Recumbent bikes are fantastic pieces of gym equipment for rehabilitation and physical therapy. Their design and intent make them easy to use, with little strain on sore or injured joints, tendons, and ligaments. They also allow you to strengthen muscles during the process of recovering and after.
What is a Recumbent Bike?
A recumbent bike is a stationary bicycle that has a bucket seat. Instead of sitting directly over the pedals, the pedals are more forward centered on the machine. This makes it easier to use the bike, putting less strain on your knees, back, and hips, all while strengthening your muscles.
Recumbent bikes are seen in home gyms, fitness centers, and physical therapy rehabilitation facilities. Sometimes they are used simultaneously with a traditional upright pedal bike. However, they are typically used more as a graduated process, from a recumbent to a conventional bicycle.
Why are Recumbent Bikes Used in Physical Therapy?
Due to their design, recumbent bikes put less strain on your back, hips, and knees. When you are recovering from injury or surgery, the goal is to rehabilitate you back to the point you were before that event. Sometimes, depending on the circumstances, this can take considerable time. Starting slow is a good way of reducing the risk of hurting yourself, all while providing gentle exercises to regain lost muscle tone and strength.
While you can use a recumbent bike for strength training, they are more often used as a way to work the same muscle groups as an upright bike, but with less trauma to the joints. If you have arthritis or a tendon injury, a recumbent bike is a great starter bike to get you on the road to recover or, at least, be more active.
Recumbent bikes do provide a cardio workout with less strain on the heart. With a goal of increasing heart rate and blood circulation, you can still get a great cardio workout with less stress on your joints.
If you have balance issues, a recumbent bike is often recommended over an upright bike. For patients recovering from a stroke, they can get a cardio workout in, without the worry of falling off the bike. Since you are seated and can be seat-belted in for added safety, a recumbent bike is a good alternative.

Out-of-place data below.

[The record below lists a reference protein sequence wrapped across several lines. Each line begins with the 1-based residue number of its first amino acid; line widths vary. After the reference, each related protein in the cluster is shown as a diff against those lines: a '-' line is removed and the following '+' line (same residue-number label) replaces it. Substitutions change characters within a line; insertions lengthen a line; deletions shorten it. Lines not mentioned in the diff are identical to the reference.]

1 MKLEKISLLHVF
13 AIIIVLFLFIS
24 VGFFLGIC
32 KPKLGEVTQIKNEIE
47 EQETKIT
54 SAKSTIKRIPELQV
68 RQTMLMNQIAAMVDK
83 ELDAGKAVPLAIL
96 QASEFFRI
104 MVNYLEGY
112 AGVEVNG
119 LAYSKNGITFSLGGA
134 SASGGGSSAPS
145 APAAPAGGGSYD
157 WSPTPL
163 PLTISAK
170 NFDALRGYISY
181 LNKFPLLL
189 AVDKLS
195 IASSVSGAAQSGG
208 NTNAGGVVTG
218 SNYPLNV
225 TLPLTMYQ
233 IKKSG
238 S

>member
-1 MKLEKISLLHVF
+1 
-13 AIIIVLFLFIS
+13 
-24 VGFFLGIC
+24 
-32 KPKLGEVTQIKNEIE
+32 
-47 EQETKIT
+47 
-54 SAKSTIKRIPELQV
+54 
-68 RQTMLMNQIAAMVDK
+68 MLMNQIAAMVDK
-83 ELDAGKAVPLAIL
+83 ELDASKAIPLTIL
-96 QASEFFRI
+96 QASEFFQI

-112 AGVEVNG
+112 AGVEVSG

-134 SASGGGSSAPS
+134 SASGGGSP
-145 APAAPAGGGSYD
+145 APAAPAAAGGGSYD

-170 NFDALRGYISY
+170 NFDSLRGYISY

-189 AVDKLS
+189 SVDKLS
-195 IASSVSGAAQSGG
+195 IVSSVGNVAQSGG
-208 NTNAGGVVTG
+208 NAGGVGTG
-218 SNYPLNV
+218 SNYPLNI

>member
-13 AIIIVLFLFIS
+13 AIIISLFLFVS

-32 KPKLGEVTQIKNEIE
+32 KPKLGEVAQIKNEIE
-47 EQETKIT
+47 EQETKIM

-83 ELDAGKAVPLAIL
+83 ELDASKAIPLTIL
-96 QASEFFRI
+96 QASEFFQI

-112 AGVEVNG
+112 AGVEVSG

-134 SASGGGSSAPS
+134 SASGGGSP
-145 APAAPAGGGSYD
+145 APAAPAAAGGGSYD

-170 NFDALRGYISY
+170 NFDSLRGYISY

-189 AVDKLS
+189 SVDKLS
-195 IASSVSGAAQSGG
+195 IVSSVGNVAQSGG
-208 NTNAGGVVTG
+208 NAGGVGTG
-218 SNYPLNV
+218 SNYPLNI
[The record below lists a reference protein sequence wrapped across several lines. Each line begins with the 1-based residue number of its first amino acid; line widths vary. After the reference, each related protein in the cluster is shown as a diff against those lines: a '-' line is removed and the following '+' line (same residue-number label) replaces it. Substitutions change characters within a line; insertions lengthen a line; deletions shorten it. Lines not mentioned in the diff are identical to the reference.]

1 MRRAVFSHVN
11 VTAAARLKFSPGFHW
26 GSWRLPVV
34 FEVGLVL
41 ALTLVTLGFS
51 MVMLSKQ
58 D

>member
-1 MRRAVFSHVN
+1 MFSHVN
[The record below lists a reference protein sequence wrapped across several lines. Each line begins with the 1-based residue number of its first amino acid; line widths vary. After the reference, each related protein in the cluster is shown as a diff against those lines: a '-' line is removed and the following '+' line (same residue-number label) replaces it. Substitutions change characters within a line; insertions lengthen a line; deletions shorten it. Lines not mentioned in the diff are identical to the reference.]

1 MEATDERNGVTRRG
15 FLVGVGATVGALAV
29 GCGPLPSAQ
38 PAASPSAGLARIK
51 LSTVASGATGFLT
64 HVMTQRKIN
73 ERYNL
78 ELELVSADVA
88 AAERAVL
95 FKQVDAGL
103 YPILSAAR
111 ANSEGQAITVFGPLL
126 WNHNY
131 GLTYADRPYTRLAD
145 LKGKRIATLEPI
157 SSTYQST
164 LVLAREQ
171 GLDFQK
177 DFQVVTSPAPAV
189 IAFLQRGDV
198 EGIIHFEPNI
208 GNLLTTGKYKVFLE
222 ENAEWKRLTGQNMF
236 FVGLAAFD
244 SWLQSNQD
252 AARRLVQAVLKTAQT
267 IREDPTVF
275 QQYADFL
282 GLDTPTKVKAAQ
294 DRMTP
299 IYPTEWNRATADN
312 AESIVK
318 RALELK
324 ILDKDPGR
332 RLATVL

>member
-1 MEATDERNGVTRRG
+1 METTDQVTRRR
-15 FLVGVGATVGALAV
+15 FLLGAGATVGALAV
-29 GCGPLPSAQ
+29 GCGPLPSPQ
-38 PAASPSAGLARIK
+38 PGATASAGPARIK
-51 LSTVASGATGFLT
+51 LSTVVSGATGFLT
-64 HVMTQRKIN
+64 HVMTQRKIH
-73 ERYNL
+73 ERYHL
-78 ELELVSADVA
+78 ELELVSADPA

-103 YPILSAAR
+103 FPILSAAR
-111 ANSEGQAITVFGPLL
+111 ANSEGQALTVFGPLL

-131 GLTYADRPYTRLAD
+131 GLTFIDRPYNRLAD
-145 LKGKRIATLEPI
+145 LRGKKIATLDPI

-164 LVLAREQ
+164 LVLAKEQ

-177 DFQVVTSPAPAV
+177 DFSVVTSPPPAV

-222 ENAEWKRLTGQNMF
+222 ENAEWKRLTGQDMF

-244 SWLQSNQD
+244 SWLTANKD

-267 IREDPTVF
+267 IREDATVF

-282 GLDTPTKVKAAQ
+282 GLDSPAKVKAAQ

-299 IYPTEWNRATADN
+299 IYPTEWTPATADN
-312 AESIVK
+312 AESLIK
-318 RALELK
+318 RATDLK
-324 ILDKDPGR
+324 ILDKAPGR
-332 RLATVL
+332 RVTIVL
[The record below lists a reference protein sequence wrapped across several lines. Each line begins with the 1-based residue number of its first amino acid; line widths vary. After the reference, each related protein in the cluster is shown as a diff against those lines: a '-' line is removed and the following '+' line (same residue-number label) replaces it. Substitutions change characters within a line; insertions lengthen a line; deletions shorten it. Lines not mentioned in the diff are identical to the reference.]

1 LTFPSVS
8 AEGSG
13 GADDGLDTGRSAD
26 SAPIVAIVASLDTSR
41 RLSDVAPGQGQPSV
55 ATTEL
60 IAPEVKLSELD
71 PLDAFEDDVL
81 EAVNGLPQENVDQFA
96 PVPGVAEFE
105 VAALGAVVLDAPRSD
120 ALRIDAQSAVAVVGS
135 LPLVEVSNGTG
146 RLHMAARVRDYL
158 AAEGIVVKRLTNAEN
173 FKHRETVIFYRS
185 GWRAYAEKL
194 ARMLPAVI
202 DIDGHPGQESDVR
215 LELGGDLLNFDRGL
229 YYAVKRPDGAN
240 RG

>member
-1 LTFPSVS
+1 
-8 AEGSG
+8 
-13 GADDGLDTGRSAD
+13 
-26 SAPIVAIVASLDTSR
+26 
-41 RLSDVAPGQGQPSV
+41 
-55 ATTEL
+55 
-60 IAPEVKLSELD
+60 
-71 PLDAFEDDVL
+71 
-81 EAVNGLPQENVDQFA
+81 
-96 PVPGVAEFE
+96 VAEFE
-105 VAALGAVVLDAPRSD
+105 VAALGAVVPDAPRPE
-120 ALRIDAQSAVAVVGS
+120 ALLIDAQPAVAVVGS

Some physicians specifically write their orders that no upright bikes be used for the treatment of their patients. This is because an upright requires you to have a weight-bearing tolerance for standing and mounting the machine. With a good recumbent bike, you can move the seat to the side, and the patient can get on the bike with minimal stress. If they are recovering from back, hip, or knee issues, this is an important differentiating feature between the two types of bikes.
Can You Do Resistance Training on Recumbent Bike?
Yes, you can do resistance training on a recumbent bike. Depending on the model and style of the bike, there are various ways to increase the resistance. If you are rehabbing an injury, the amount of resistance you will want to use will be minimal, so that you don’t hurt yourself. However, you can increase the amount of resistance, giving you a great workout as you heal and progress.
If you are using a recumbent bike in a home gym, you can get a fantastic cardio workout without straining your back and hips.
Recumbent bikes are a great tool in the physical therapy realm. They are also extremely beneficial for home and fitness gyms where you may have some limitations but still desire a great cardio workout.
Please consult your healthcare provider before starting an exercise program. For help finding a workout that fits your lifestyle and ability levels don’t hesitate to call your physical therapist. They have the expertise and skills needed to help keep you active and safely avoid injuries during sports and exercise.